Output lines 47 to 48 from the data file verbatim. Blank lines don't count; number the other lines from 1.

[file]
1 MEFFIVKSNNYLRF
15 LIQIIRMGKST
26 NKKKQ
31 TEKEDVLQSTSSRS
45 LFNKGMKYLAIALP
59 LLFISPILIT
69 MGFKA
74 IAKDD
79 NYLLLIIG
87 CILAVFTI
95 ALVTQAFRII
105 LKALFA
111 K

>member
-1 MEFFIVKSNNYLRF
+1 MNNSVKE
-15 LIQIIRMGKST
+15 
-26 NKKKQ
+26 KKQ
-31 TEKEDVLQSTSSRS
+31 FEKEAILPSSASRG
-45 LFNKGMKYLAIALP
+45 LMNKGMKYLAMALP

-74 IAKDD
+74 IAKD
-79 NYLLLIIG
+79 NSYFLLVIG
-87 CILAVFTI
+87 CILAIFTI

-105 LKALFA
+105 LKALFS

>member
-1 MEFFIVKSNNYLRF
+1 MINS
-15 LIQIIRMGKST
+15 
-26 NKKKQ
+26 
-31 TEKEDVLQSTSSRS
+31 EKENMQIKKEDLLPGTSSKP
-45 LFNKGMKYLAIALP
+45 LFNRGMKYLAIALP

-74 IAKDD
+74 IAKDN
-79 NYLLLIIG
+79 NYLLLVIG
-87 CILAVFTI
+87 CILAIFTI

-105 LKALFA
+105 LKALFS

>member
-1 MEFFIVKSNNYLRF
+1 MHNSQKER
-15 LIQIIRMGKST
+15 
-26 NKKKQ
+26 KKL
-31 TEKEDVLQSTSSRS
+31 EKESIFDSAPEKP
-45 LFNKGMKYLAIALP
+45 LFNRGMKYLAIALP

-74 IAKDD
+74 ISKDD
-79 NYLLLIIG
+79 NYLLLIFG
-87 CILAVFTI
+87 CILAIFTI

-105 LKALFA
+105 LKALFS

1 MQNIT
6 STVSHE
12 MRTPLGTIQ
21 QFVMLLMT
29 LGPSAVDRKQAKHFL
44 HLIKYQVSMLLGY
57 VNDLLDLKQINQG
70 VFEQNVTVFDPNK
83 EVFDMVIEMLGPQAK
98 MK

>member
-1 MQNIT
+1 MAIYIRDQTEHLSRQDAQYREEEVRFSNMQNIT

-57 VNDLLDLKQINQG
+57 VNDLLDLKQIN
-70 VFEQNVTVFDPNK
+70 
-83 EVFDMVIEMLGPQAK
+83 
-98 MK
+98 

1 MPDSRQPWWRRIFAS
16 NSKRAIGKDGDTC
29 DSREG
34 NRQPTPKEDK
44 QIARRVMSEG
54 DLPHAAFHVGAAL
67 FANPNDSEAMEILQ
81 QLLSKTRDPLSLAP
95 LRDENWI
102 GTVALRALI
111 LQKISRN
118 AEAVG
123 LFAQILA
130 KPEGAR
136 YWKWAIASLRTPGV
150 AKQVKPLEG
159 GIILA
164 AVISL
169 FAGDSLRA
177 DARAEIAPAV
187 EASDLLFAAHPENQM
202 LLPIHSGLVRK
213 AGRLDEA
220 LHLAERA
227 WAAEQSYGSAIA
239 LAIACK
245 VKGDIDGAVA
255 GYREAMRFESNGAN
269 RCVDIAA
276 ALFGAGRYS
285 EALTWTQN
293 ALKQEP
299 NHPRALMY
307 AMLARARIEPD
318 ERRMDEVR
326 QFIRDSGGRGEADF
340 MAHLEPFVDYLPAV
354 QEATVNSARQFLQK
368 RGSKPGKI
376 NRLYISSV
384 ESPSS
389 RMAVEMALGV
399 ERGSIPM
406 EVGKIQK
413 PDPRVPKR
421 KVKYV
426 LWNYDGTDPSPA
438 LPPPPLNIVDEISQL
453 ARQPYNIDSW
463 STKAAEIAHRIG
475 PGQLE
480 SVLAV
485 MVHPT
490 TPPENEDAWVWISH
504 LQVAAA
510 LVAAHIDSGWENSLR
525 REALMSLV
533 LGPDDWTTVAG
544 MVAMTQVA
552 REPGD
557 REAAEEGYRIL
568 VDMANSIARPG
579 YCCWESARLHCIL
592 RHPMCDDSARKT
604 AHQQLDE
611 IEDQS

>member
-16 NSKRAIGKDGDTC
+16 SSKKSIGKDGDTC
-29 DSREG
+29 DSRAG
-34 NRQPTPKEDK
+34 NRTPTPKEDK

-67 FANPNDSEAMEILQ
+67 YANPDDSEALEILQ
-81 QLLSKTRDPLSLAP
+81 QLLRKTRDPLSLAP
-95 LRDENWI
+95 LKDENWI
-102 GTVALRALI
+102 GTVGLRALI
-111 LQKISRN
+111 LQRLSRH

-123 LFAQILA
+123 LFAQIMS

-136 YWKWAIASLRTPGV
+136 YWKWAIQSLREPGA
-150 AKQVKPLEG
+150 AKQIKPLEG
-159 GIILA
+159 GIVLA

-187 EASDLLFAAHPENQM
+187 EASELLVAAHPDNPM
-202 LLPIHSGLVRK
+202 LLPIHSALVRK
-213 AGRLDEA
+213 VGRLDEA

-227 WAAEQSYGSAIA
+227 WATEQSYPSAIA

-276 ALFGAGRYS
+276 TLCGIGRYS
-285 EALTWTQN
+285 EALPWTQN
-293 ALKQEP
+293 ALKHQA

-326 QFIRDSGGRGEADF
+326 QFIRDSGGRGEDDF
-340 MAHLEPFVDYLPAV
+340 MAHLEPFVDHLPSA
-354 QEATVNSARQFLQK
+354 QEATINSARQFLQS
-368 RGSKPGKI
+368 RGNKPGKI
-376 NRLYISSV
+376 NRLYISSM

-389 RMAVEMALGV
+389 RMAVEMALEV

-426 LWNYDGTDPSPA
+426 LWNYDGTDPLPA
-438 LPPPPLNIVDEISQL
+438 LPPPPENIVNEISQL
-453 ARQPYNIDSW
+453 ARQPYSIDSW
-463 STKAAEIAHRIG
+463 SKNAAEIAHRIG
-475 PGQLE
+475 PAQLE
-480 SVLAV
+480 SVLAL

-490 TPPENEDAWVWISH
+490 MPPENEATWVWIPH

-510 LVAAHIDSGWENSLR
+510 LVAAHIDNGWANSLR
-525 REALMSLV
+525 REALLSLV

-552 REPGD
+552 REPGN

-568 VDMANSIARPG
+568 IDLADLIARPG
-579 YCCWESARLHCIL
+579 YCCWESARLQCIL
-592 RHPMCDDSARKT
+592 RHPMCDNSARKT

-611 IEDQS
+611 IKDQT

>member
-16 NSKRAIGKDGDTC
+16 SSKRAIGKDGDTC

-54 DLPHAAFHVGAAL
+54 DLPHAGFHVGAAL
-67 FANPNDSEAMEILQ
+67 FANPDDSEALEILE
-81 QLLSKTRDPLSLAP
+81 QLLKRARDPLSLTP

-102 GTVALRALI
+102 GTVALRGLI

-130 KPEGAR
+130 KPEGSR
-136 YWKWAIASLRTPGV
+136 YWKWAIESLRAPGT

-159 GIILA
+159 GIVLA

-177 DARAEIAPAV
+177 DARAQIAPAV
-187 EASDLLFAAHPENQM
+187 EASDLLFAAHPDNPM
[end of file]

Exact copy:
+79 NYLLLVIG
-87 CILAVFTI